Wildland Urban Interface:
Is your community at risk?
California is plagued by wildfires, but little is it known that every other state is at risk for them as well.
Every year thousands of wildfires burn millions of acres across the United States. It’s not a question of “if,” but rather “when” the next wildfire will threaten a community.
The northeast and the southeast regions experience the most wildfires, according to Lucian Deaton, senior project manager of National Fire Protection Association’s Wildland Fire Operations Division.
Last year, the United States Department of Agriculture Forest Service reported more than 13,000 wildfires in the northeastern area. These fires burned more than 76,000 acres of forest and grassland. State forestry agencies and volunteer fire departments extinguished the bulk of these fires.
One of every five brush, grass or forest fire responses handled by local fire departments occurred in the Midwest. The Midwest ranked second in all four of the specific types of vegetation fires and third on all measures of brush, grass or forest fires per 1,000 square miles, according to the NFPA.
Over 1,060 cities and towns have taken a proactive approach to wildfires by becoming active Fire Adapted Communities.
FACs are located in northern states such as Michigan. Wildfires in that state are generally underestimated in regard to number and losses. The Michigan Department of Natural resources estimates that 8,000 to 10,000 occur each year in this state; and while most of these are small burning between 5 and 50 acres — many wildfires exceed 100 acres and some have consumed thousands. In addition, each year 100 to 200 homes and buildings are either lost or damaged due to wildfires. Because most wildfires are caused by human activities, the number of fires and the amount of losses can be reduced if residents take precautions.
Ausable River Estates, a subdivision near St. Helen, Mich., a few miles from 2010’s Meridian wildfire, is the first — and to date, the only — Michigan community to achieve FAC status. It was recognized for the proactive effort following the devastation it witnessed.
A model FAC is typically a subdivision in which residents have recognized that wildfire is a significant risk to their homes, property and safety, and subsequently has made the effort to enact changes that will reduce or prevent the impact of a wildfire. To qualify, its members must complete a community assessment and create an action plan, form a board, hold an annual awareness event and invest a minimum of $2 per capita in a local project. Volunteer hours, equipment use, time contributed by agency fire staff and grant funding can all be included in this annual $2 per capita investment.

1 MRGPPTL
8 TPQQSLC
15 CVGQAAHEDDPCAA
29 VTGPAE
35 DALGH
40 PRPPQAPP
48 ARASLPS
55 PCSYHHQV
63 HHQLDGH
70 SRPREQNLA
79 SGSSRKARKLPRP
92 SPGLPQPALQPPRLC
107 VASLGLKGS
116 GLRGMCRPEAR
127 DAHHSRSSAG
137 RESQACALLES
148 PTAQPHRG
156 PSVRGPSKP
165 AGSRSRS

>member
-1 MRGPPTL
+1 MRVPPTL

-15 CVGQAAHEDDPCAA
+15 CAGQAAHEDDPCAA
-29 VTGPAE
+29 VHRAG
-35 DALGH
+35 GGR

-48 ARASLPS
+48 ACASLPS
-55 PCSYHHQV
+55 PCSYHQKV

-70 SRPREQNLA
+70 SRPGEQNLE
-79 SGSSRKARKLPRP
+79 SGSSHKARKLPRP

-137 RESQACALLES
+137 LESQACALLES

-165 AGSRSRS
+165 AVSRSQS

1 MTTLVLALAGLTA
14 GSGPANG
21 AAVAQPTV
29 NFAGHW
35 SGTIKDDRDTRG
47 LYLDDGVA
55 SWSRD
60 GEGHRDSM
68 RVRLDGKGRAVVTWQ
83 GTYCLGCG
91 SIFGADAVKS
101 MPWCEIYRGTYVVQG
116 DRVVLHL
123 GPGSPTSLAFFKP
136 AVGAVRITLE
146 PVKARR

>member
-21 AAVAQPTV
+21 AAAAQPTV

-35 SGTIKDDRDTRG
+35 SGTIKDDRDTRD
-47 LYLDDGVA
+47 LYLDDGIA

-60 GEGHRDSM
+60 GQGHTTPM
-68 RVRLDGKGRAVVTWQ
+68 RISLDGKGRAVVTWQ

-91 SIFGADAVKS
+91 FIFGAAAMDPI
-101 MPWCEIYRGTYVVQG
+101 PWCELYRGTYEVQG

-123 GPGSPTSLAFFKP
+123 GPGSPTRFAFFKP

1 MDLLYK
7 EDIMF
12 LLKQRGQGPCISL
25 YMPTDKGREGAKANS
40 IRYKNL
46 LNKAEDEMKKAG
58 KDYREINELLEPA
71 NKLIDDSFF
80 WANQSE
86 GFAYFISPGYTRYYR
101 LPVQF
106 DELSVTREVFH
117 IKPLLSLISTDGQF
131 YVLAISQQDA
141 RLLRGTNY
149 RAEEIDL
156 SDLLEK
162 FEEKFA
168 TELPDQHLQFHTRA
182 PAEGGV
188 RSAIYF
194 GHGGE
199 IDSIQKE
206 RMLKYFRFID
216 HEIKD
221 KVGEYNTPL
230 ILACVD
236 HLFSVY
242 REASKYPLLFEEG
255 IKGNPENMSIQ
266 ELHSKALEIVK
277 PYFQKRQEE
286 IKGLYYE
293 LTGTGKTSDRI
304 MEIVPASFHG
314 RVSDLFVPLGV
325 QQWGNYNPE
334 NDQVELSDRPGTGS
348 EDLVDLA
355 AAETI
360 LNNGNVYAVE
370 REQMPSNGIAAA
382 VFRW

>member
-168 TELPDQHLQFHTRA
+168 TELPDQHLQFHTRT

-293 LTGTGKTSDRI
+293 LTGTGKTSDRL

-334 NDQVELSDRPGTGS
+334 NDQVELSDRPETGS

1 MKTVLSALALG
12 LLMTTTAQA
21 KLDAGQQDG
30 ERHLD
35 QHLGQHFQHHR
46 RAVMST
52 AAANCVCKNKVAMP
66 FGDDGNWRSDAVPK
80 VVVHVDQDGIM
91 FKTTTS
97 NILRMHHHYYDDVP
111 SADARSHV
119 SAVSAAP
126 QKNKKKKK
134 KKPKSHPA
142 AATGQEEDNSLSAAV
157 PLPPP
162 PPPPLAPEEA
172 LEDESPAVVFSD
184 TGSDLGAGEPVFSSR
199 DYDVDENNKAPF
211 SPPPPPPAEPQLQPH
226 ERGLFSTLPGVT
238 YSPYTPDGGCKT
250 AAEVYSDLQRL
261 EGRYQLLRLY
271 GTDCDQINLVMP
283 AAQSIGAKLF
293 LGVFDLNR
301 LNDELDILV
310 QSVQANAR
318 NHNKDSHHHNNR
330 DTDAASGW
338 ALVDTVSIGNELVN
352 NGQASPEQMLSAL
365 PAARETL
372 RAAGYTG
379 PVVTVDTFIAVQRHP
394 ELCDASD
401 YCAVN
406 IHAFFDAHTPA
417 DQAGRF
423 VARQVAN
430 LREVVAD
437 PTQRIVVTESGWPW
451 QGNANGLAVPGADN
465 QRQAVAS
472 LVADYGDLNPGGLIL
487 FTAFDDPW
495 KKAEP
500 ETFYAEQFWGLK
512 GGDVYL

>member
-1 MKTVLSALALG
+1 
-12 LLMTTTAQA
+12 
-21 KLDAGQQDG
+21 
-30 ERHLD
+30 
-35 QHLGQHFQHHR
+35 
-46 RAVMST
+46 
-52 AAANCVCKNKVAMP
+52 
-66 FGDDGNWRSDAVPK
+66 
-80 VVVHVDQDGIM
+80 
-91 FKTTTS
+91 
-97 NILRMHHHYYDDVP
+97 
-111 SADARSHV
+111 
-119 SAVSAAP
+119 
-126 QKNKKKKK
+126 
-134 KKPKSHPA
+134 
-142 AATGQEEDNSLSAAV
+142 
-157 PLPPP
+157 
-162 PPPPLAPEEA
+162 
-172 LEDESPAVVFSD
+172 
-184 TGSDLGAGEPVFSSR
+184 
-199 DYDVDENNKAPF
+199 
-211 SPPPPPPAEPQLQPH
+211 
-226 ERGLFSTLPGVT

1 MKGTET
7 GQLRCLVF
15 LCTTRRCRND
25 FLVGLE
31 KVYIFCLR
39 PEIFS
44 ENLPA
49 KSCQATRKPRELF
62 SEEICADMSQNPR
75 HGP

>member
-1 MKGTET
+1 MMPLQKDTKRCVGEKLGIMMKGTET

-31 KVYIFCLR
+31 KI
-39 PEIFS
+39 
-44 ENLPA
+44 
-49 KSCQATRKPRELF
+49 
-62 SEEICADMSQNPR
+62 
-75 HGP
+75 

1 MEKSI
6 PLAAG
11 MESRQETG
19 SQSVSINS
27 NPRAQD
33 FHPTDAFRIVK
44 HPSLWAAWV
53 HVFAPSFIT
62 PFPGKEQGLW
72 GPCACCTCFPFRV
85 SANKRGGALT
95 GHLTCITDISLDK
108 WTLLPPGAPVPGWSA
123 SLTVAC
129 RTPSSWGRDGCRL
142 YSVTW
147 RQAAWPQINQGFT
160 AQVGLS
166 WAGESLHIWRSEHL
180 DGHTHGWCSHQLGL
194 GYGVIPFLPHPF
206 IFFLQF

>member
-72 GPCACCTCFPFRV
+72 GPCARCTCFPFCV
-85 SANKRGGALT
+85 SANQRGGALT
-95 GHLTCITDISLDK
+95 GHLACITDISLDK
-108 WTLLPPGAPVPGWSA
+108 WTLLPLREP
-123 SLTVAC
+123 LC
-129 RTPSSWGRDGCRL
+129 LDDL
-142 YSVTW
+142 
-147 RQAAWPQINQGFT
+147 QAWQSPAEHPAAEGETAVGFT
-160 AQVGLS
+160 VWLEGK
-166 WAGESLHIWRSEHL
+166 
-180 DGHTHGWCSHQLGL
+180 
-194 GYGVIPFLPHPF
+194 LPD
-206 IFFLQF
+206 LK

In Fond du Lac, Minn., the potential for loss of life and property on a reservation in the event of a catastrophic fire has increased as the number of people living in this wildland urban interface has risen. Maynard, Ohio, has the benefit of being served by a very proactive fire department. In August 2004, the Maynard Fire Department’s chief requested that Ohio Division of Forestry personnel conduct an assessment in the community. Following the assessment, it was determined that Maynard would benefit tremendously from a community-wide wildfire awareness and safety campaign. Local firefighters visited 95 houses situated in the areas of highest concern within Maynard’s response area. To date, over $2,600 has been dedicated towards FAC efforts in Maynard.
Additionally, the local fire chief was the primary liaison between Belmont County EMA and the Ohio Division of Forestry. He, along with several Maynard Fire Department officers, was key in implementing a Community Wildfire Protection Plan and countywide wildfire hazard annex into the emergency operations plan. Maynard’s fire department also developed a local cwpp, addressing wildfire response and planning operations within the primary two township response area.
On a larger scale, the Fire Adapted Communities effort encourages the various players in a municipality, like fire, local officials, land managers, residents, planners and insurance agencies, to talk with each other about the threat and find common paths forward. nfpa manages this national-level program with the usfs, said Deaton.
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